nanowrimo1So, today is September 22nd. Still weeks away from November but already I’m thinking about the National Novel Writing Month, or as insiders call it: NaNoWriMo.

I signed up last year, thinking it would be good motivation to get me moving beyond the novel I had just finished, to get me writing again. I started with the notion of a girl on a boat and a magic fish, something of a retelling of the fairy tale about the talking fish that grants wishes.

I hated it. I hated everything to do with the idea. So I didn’t write. I gave up on NaNoWriMo because I felt there was no story in me at the time. My novel had it’s claws buried deep in my skin and wouldn’t let go. It was all I could think about. I’ve since completed my work on that novel, at least until the magic day someone offers to publish it. (That day coming someday after I write my query letter…so possibly never at the rate I’m moving.)

Now, I’ve decided to let go of the novel and move on….. to the sequel. Smart idea? Who knows… if the first never sells, I’ll have a sequel to a book that never sold and it’ll probably never sell either. However, if someone does like it, perhaps they’ll also like the fact that I’ve got a follow-up book.

My plans were to race through the plotting, prepare my materials all throughout October, and then be ready to write, write, write come November. As I set out to design my plot, however, I found I had absolutely no idea where to go.

Writing a novel is tough but writing a sequel is even harder. Why? Because it’s intimidating. You’ve already written this entire book and if you’re half-way satisfied with it (because I don’t think any writers are ever completely happy with what they’ve written) then you can only think, “The sequel has to be just as good, if not better, than the first.” And that’s a terrible thought. You have to outdo yourself somehow.

In my case, I’m just a wannabe. I’m an amateur. The fact that I managed to complete my first book and that I  have had test-readers that said good things about it is way beyond anything I could have hoped for. And so, I still feel like I have no idea what I’m doing. How did I write a book? How did I slog through the slow parts? How did I fill that plot hole? How on earth did I write myself out of that corner that I had written myself into!? And for Pete’s Sake!! How did I put down enough words to fill 400 pages!? It’s like I blinked and it was done.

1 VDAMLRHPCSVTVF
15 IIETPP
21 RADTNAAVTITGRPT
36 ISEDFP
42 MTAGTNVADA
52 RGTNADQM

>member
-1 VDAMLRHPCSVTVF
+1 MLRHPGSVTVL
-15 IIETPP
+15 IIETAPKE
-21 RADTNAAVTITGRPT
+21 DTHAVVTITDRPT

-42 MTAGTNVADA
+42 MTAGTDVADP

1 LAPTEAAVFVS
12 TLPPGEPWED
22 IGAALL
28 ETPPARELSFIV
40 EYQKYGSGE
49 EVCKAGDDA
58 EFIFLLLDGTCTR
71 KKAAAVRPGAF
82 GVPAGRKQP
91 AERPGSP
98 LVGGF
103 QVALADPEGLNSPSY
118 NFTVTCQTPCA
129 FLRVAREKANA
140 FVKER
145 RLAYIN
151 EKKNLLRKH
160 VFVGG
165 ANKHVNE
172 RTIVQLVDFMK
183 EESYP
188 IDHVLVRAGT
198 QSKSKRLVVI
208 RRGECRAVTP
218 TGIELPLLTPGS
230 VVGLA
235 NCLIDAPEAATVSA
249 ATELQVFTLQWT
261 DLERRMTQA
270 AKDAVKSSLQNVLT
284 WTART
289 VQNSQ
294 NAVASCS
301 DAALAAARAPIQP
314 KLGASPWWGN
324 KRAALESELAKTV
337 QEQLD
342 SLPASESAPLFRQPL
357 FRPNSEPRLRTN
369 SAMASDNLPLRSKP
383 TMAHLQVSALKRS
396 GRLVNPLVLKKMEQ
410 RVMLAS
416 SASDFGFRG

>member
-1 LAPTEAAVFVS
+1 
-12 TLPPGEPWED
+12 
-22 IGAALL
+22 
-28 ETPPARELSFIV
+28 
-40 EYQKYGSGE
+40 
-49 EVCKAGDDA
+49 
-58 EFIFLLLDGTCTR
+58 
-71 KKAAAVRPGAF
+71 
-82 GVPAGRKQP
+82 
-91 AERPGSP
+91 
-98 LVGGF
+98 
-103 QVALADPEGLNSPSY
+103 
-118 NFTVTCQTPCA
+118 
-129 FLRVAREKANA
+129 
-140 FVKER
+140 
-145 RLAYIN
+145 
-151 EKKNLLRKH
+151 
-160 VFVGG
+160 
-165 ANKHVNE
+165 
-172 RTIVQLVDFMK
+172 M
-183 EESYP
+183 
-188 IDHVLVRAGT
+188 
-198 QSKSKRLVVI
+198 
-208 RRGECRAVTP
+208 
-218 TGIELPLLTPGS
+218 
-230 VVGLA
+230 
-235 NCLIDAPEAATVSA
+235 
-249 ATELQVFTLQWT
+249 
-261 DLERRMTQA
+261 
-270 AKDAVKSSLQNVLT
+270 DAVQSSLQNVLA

I didn’t remind myself of the struggle, the discipline, the frustration, the anger, the depression, etc., etc. Instead, I just saw this finished book and convinced myself I could never do it again, that it had been so easy and this time, well, things must be different. It must have been a story that was just dying to be told, whereas the sequel is just a story that’s unwilling to be told.

It seems like I’ve struggled with discovering a new plot for weeks. At some point didn’t I have this book already planned? Didn’t I feel like even though I didn’t know the details, I still knew somehow what would happen? Of course not. Total BS. I know the characters, I know the world, and I know what threatens that world. However, the events that were going to lead me to my conclusions were far beyond me.

But I kept thinking, I forced others to think with me, and to listen to me rant and rave. I struggled and whined and complained. And suddenly, somewhere in the middle of all that self-pitying misery, I realized there were little bits of a plot beginning to shine through all that darkness.

I took what little bit popped up and I went to write them down in outline form, so I wouldn’t lose them, so I’d have some starting point from which to launch the rest of it. I wrote down one bullet point, then another, expecting no more than five – but as soon as I wrote the fifth one, the last bullet I had decided upon – the last bullet I knew would happen, another suddenly popped up. And then another. And then one more.

In the end, I had 30 bullet points. I had a 2 page outline of over 1000 words. I don’t know where this stuff came from. I started the ball rolling and it just took off, leaving me to chase wildly after it. When I caught up, I had this image in my head – this raw video of a half-baked story playing in my mind. But I could finally see that something had taken shape. I had the bare bones of a plot.

So what stupid thing do I do next? I get on my blog and make the announcement that I’m going to try my hand at NaNoWriMo in November. I’m going to attempt to bang out as much of a first draft for this sequel as I can in those 30 days. I wrote my last novel in 16 weeks. I spent a few months revising, and now it’s ready.

My goal – to take that 16 weeks and break it down, to beat it into 4 weeks. If I can’t do that, at least I’ll have a large portion of writing to work with. I’ll be able to devote all my time and attention on a new story.

So for those of you who are interested in following my little journey. I’ve put up a NaNoWriMo word count widget in my sidebar beneath the Categories Section. The goal is to finish with at least 50,000 words. That’s 50 THOUSAND. I’ll have to write on average about 6  pages a day to meet that goal. Seems simple… until I think about all the blocks I encountered with my first novel.

So, with October still ahead of me, I’m making a November commitment that I’m not sure I’ll be able to honor. With October still ahead of me, I’ve got just enough time to finish my outline, polish it off, and begin to visualize where this story is going to take me on November 1st.

It’s terrifying and exciting all at once.

So here’s to the next month of planning and my last month of sanity. CHEERS!


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